The Mathematical Institute, University of Oxford, Eprints Archive

Mammalian Sperm Motility: Observation and Theory

Gaffney, E. A. and Gadelha, H and Smith, D J and Blake, J R and Kirkman-Brown, J C (2011) Mammalian Sperm Motility: Observation and Theory. Annual Review of Fluid Mechanics, 43 (2). pp. 501-528.



Mammalian spermatozoa motility is a subject of growing importance because of rising human infertility and the possibility of improving animal breeding. We highlight opportunities for fluid and continuum dynamics to provide novel insights concerning the mechanics of these specialized cells, especially during their remarkable journey to the egg. The biological structure of the motile sperm appendage, the flagellum, is described and placed in the context of the mechanics underlying the migration of mammalian sperm through the numerous environments of the female reproductive tract. This process demands certain specific changes to flagellar movement and motility for which further mechanical insight would be valuable, although this requires improved modeling capabilities, particularly to increase our understanding of sperm progression in vivo. We summarize current theoretical studies, highlighting the synergistic combination of imaging and theory in exploring sperm motility, and discuss the challenges for future observational and theoretical studies in understanding the underlying mechanics.
Acronyms and Definitions
Acrosome: the cap of the sperm head containing enzymes allowing penetration of the zona pellucida via the acrosome reaction
Adenosine triphosphate (ATP): the currency unit of chemical energy transfer in living cells
Axoneme: a phylogenetically conserved structure within the eukaryotic flagellum consisting of a ring of nine microtubule doublets and a central pair, frequently referred to as 9 + 2
Bending moment density: the moment per unit length associated with flagellar bending; it can be divided into a hydrodynamic moment, an elastic moment (from the flagellar bending stiffness), an active moment (generated by dyneins exerting forces between adjacent microtubule doublets), and a passive moment resisting shear
Capacitation: the physiological state of a sperm required for fertilization, which is accompanied by the motility patterns associated with hyperactivation, characterized in saline by high-amplitude asymmetric beating
Central pair: a pair of microtubules along the length of the axoneme, symmetrically and slightly offset from the axoneme centerline
Cumulus oophorus: the outer vestment of the mammalian egg consisting of hundreds of cells radiating out from the egg embedded within a non-Newtonian hyaluronic acid gel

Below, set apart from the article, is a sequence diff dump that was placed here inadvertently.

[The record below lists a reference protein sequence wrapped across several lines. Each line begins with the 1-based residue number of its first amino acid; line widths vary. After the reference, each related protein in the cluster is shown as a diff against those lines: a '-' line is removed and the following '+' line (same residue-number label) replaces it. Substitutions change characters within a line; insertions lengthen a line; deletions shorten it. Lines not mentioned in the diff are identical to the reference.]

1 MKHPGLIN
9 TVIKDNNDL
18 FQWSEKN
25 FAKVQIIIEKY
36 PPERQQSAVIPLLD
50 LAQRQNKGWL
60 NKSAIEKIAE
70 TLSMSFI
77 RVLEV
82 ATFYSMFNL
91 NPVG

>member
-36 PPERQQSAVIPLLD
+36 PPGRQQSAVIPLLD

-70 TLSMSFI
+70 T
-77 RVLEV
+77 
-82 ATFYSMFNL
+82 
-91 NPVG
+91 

Dynein: a molecular motor within the axoneme, attached between adjacent microtubule doublets, that exerts a shearing force to induce axonemal bending
Flagellum: a motile cellular appendage that drives the swimming of sperm and other cells; this article focuses on the eukaryotic flagellum
Microtubule doublet: a pair of proteinaceous filament structures running the length of the axoneme; dyneins drive their bending, which induces flagellar motion
Mid-piece: the region of a sperm flagellum with a mitochondrial sheath, where ATP is generated
Oocyte: the egg
Outer dense fibers and fibrous sheath: accessory structures reinforcing the mammalian sperm flagellum; the combined axoneme and accessory structures are referred to as 9+9+2
Resistive-force theory: an approximation for the local drag of a slender filament element in Stokes flow (or a viscoelastic generalization thereof)
Rheotaxis: directed motility in response to the influence of fluid flow
Shear: in the context of the flagellum, the relative movement of adjacent microtubule doublets
Slender-body theory: an improved approximation for the local drag on a slender filament element in Stokes flow (or a viscoelastic generalization thereof)
Zona pellucida: a tough glycoprotein coat between the human egg and the cumulus oophorus, which a sperm must penetrate for successful fertilization

Item Type:Article
Uncontrolled Keywords:flagellum microswimmer fluid-filament interactions slender-body theory
Subjects:A - C > Biology and other natural sciences
Research Groups:Centre for Mathematical Biology
ID Code:1355
Deposited By:Eamonn Gaffney
Deposited On:04 Aug 2011 14:26
Last Modified:04 Aug 2011 14:26

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